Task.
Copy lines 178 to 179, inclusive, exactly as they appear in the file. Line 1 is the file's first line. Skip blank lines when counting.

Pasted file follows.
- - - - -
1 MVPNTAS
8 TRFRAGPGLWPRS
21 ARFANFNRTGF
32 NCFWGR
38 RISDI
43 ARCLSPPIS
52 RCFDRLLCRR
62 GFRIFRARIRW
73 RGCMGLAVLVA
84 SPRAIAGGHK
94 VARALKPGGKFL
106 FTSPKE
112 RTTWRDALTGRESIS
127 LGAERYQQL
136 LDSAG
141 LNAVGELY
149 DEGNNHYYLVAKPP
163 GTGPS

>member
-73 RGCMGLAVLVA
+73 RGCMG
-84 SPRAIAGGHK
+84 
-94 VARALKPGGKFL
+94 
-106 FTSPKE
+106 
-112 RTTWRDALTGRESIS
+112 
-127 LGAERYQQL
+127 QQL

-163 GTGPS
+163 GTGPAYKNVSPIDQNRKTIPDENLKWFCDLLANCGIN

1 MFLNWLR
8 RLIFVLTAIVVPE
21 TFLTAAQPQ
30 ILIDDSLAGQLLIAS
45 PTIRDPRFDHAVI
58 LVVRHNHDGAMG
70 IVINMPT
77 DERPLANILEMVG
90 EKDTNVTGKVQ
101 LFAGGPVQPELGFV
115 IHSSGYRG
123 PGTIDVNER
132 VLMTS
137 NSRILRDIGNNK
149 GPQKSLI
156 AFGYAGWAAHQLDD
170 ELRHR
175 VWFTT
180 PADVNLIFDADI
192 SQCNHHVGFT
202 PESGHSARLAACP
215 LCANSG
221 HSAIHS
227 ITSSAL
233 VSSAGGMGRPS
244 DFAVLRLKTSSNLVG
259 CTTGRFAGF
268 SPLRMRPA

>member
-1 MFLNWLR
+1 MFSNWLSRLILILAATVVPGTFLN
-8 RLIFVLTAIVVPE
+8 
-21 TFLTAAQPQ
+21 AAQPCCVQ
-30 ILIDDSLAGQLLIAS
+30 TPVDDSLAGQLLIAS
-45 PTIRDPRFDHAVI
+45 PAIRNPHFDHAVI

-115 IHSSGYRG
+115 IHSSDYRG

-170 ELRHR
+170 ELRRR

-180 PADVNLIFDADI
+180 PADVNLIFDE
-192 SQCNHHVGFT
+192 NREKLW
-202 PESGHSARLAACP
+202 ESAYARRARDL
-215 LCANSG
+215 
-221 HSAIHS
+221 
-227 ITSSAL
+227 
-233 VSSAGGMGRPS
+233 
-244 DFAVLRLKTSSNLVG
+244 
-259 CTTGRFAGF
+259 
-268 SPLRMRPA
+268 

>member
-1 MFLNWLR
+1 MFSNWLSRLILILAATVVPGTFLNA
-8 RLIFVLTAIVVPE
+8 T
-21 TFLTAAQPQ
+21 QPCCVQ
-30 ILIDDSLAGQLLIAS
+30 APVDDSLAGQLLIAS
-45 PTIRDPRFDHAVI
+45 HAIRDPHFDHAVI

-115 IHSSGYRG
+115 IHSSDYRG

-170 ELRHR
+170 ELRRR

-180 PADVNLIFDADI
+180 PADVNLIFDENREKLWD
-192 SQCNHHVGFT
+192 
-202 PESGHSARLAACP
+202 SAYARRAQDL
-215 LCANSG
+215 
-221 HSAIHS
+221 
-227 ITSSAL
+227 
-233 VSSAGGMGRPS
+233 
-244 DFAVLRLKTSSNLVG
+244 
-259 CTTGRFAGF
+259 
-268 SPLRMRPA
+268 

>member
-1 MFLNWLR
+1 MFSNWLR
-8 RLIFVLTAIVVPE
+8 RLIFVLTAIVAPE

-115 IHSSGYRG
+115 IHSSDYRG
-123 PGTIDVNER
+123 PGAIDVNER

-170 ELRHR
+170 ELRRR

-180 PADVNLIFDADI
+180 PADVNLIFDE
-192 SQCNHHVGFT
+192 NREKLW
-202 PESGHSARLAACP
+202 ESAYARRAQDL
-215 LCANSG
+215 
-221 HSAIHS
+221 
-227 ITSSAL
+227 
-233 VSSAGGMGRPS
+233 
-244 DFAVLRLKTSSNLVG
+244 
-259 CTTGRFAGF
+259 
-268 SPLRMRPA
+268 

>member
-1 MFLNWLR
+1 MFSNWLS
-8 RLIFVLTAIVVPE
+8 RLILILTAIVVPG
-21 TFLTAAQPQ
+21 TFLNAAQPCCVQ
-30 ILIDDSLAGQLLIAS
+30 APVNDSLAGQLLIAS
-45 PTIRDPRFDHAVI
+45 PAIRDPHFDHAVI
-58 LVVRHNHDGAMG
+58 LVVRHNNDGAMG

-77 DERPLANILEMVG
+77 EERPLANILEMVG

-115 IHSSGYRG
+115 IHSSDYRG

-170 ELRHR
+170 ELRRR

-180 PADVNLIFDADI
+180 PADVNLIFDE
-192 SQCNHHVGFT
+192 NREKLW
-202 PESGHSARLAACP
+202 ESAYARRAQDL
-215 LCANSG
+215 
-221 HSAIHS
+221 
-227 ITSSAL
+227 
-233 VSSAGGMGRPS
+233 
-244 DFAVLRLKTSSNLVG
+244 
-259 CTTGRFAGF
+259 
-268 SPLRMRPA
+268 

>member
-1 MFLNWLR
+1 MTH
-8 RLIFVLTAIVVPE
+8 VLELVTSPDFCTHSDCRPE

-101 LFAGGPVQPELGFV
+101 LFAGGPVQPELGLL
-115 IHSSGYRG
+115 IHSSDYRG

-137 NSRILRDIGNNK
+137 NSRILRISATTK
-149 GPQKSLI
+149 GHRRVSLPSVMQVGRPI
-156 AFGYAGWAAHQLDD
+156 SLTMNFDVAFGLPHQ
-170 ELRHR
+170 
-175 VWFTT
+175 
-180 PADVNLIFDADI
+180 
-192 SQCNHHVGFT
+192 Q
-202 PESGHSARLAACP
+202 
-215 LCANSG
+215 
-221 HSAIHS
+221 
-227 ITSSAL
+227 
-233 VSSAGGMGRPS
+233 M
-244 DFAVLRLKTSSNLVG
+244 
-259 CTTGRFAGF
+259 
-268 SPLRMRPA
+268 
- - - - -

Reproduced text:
-115 IHSSGYRG
+115 IHSSDYRG